Force of One.
Teenager with a tired, worn looking tr6, daily driver spends most of his or her time day dreaming about other things. Mine was that – this TR6 wish list. Most likely what led me to this car I have now. When you buy any car, you become aware of that car on the road. My second car was an 84 honda accord, and I had no idea the world was flooded with 84ish Honda accords. They were everywhere. Like someone pulled back a curtain. And with a tr6, you are very much aware of them if you are tooling around in one. Like a dog smelling another dog’s rear end – hey, tell me about that car? Or following it to see what is different.

In 1976 and around that time, there were plenty of tr6s on the road. My tiny ass town of Kinston had at least 6 of them. But one in particular, still sticks with me today. The Chuck Norris Burgundy 1976 car. Tan top. That decal package that goes down the side. Silver. Tan interior. Brand new. I mean, that car may have had 5K miles on it as Chuck Norris drove by me occasionally. Chuck, or to be clear just in case someone thought Chuck Norris lived in Kinston, was the doppelganger of Chuck Norris. Fit, blond rock band hair, parted down the middle. Mustache. And a hot girlfriend, who seemed to always be in the passenger seat. Chuck worked at Montgomery Wards, in the appliance section. That was as far as my stalking took me.

That car. Lordy. Would roll by in a nice, even throttle, and move on down the road. Well tuned, cause how could it not be? It was almost brand new. All I wanted was my 72 car to sound like that thing. I had very basic knowledge of cam and what was different about the 72 and the 76. I didn’t know his car was tuned down and choked off with that smog kit. All I knew was mine had a horrible idle, with stock exhaust header and these dual glass pack mufflers that poked out each rear corner of the car – not even straight back. And his car, with those flat back snakes sticking out and up out the rear of his car, sounded like a violin. That car was hypnotizing – like if I knew he was near, I’d drop my rake, and stand there in a pile of leaves as he drove by. And he knew I was watching him too. He never waved, but I could catch that Norris snicker occasionally, like beat it, kid.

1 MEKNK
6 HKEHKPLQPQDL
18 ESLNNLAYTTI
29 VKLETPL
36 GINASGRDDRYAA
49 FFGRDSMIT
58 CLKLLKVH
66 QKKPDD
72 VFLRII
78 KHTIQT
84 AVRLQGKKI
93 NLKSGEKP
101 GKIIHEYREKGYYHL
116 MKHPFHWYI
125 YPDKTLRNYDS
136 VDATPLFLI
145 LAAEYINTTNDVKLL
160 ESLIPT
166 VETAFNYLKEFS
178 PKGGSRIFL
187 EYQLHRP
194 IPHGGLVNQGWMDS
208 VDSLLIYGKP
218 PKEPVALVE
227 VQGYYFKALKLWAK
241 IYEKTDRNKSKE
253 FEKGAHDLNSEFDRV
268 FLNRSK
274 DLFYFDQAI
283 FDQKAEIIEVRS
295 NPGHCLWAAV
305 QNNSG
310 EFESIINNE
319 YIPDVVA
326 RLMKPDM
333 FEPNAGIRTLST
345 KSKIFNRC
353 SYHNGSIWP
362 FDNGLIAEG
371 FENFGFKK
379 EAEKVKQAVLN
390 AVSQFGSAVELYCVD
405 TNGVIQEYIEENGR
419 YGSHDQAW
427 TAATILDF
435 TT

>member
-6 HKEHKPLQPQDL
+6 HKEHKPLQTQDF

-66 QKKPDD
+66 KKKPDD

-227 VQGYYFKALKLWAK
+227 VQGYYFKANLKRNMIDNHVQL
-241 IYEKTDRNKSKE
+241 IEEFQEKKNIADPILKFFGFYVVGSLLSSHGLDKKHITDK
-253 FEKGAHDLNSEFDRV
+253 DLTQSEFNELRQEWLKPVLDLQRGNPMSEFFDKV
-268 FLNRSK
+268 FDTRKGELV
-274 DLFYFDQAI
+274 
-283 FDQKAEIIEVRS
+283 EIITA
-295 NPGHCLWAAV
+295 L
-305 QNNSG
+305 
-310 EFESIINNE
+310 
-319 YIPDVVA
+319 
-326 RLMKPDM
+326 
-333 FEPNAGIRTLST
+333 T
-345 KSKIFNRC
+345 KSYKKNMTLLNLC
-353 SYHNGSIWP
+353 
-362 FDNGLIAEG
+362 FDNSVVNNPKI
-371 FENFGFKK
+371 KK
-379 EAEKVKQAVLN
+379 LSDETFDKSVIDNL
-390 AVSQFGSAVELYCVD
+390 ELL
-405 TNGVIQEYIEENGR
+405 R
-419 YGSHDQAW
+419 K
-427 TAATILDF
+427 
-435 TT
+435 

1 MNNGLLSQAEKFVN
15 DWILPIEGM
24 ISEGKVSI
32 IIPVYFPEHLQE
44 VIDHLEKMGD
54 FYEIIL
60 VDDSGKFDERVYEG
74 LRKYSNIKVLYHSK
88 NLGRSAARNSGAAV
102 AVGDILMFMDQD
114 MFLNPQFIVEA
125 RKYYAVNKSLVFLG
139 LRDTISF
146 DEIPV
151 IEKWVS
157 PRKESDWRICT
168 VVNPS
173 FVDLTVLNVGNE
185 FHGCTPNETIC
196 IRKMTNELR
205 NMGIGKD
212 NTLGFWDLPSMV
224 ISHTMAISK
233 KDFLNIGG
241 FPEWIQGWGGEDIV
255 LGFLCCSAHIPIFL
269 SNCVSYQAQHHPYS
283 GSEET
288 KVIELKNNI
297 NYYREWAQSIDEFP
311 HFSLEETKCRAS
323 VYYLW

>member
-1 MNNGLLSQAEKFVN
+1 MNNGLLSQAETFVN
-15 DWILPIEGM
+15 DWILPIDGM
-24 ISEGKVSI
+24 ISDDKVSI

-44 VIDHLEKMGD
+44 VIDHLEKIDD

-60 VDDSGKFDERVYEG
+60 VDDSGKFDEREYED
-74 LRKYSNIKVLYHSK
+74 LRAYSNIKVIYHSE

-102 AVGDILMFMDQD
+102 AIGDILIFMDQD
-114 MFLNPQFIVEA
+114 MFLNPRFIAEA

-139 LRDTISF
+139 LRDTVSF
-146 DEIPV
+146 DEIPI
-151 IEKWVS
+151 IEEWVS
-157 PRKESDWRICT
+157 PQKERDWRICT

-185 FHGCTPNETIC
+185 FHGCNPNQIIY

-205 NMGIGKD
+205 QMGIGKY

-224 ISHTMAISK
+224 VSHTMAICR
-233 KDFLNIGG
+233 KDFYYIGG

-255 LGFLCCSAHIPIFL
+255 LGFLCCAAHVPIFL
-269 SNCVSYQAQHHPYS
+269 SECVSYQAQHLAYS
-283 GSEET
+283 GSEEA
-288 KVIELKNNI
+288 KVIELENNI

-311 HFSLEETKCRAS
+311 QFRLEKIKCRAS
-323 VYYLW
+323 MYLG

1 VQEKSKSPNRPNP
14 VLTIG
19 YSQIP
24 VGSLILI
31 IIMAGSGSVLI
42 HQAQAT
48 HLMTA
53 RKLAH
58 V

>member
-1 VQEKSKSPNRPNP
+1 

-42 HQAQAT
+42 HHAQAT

That’s enough for today
Your Triumph TR6 is a great diplomat. You help people around you with this car without even knowing it. You bring happiness, and thumbs up, leaving a memory with a guy in a truck on his way to work. You are a steward, responsible for it, and to it. Please start the car with it out of gear and foot off the clutch. This helps save your thrust washers, which have poor oiling at startup. Smile when you drive, and whenever possible, take a kid driving.

L.O Guvna